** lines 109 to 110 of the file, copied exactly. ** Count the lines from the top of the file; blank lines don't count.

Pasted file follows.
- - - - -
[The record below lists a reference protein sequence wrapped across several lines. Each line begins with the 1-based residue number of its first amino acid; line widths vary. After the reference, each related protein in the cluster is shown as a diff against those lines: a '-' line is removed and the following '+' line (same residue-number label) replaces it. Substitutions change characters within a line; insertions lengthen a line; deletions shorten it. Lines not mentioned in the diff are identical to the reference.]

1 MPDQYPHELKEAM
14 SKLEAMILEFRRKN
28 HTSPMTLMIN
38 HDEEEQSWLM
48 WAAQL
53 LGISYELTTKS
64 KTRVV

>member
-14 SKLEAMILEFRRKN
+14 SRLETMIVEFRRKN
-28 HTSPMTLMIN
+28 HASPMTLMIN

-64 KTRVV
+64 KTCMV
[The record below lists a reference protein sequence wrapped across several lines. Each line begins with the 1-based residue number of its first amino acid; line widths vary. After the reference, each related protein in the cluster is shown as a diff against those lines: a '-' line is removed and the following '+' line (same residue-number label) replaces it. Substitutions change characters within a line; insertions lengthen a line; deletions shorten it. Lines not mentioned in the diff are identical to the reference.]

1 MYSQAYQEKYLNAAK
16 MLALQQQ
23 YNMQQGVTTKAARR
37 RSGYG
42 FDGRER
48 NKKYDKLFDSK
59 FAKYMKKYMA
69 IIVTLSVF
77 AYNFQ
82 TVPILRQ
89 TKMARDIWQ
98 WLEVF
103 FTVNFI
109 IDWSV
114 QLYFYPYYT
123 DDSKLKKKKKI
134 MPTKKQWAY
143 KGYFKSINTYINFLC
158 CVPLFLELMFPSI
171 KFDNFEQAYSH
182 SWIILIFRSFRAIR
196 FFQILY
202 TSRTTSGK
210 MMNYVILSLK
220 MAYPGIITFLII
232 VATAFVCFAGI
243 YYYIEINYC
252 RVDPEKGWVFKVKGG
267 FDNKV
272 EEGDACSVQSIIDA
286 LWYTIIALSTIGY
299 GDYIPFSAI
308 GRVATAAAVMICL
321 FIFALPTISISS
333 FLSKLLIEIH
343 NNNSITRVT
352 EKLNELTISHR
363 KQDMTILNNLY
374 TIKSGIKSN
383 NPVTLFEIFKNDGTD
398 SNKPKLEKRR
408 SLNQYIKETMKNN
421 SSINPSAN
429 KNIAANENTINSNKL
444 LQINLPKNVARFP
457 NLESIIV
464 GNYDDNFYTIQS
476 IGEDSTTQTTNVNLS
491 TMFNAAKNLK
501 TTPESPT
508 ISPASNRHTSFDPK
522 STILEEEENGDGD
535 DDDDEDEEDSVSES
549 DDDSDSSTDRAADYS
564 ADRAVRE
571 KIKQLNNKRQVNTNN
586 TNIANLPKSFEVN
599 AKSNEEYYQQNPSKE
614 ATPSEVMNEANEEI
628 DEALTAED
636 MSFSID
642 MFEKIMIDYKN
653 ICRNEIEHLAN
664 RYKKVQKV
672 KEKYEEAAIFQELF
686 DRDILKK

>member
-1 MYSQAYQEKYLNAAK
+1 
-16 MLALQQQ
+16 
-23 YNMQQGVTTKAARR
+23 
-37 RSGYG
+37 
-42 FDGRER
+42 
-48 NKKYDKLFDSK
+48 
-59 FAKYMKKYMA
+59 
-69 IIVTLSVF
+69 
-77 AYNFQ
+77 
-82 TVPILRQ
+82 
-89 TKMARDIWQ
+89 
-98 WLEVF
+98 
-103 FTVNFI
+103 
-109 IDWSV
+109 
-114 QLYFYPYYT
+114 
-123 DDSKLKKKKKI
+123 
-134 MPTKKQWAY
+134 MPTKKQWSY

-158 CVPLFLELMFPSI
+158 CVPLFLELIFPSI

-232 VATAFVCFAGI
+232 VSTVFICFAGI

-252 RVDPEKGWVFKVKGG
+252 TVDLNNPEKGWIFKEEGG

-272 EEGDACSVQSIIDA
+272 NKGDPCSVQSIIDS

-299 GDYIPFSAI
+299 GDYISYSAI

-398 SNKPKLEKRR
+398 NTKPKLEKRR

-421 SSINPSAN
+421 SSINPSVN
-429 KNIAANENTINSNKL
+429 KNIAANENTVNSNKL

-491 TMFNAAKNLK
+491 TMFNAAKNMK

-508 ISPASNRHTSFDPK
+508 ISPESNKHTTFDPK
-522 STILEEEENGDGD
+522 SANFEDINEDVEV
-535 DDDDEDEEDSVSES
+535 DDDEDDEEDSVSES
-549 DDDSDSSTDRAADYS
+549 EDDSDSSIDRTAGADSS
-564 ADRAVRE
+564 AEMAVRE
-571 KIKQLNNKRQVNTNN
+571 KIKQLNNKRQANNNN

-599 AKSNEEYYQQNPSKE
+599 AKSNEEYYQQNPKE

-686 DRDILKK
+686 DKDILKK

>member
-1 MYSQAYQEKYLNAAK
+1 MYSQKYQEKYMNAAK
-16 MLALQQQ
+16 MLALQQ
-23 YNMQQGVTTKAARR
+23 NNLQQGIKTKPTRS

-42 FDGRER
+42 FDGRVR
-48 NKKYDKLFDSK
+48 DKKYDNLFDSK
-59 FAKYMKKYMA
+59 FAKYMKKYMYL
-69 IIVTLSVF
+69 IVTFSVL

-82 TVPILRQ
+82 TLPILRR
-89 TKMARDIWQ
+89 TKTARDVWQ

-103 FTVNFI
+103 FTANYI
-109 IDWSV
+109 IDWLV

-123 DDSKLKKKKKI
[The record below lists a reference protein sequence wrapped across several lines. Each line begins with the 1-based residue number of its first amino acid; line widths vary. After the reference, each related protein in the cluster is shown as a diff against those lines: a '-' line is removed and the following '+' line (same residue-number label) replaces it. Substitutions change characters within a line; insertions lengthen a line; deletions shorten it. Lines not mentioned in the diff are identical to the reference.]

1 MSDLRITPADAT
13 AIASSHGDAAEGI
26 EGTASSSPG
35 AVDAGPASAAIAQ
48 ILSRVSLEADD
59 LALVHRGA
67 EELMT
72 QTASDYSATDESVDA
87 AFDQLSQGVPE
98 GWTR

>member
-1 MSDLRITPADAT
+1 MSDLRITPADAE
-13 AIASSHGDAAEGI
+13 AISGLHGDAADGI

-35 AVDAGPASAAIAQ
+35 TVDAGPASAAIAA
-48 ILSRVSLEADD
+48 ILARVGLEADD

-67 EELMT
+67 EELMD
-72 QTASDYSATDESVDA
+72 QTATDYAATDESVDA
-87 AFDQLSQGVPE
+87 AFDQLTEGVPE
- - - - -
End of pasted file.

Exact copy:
+103 
-109 IDWSV